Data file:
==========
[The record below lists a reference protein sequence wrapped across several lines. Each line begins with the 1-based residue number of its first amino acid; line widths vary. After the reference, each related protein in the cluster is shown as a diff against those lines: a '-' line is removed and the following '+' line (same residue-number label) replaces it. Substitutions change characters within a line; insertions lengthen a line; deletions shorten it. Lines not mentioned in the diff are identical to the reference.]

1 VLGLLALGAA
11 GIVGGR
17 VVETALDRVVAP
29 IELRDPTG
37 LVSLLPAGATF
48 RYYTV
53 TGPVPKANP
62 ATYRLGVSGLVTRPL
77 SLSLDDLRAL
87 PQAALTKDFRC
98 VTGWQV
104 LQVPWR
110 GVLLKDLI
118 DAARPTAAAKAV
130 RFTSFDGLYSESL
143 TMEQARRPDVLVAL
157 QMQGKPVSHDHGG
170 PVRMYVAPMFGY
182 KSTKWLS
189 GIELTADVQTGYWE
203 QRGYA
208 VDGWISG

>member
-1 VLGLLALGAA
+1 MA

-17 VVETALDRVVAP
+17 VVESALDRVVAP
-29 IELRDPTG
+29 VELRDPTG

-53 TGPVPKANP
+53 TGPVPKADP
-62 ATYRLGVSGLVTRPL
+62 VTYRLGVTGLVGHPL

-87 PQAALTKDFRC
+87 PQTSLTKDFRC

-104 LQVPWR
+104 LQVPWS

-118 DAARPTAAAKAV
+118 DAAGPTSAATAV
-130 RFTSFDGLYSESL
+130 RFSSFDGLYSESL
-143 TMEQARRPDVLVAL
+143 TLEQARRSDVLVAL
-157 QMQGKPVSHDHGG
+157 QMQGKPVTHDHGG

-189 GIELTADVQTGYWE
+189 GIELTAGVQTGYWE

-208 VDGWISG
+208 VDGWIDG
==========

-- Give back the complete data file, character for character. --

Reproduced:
[The record below lists a reference protein sequence wrapped across several lines. Each line begins with the 1-based residue number of its first amino acid; line widths vary. After the reference, each related protein in the cluster is shown as a diff against those lines: a '-' line is removed and the following '+' line (same residue-number label) replaces it. Substitutions change characters within a line; insertions lengthen a line; deletions shorten it. Lines not mentioned in the diff are identical to the reference.]

1 VLGLLALGAA
11 GIVGGR
17 VVETALDRVVAP
29 IELRDPTG
37 LVSLLPAGATF
48 RYYTV
53 TGPVPKANP
62 ATYRLGVSGLVTRPL
77 SLSLDDLRAL
87 PQAALTKDFRC
98 VTGWQV
104 LQVPWR
110 GVLLKDLI
118 DAARPTAAAKAV
130 RFTSFDGLYSESL
143 TMEQARRPDVLVAL
157 QMQGKPVSHDHGG
170 PVRMYVAPMFGY
182 KSTKWLS
189 GIELTADVQTGYWE
203 QRGYA
208 VDGWISG

>member
-1 VLGLLALGAA
+1 MA

-17 VVETALDRVVAP
+17 VVESALDRVVAP
-29 IELRDPTG
+29 VELRDPTG

-53 TGPVPKANP
+53 TGPVPKADP
-62 ATYRLGVSGLVTRPL
+62 VTYRLGVTGLVGHPL

-87 PQAALTKDFRC
+87 PQTSLTKDFRC

-104 LQVPWR
+104 LQVPWS

-118 DAARPTAAAKAV
+118 DAAGPTSAATAV
-130 RFTSFDGLYSESL
+130 RFSSFDGLYSESL
-143 TMEQARRPDVLVAL
+143 TLEQARRSDVLVAL
-157 QMQGKPVSHDHGG
+157 QMQGKPVTHDHGG

-189 GIELTADVQTGYWE
+189 GIELTAGVQTGYWE

-208 VDGWISG
+208 VDGWIDG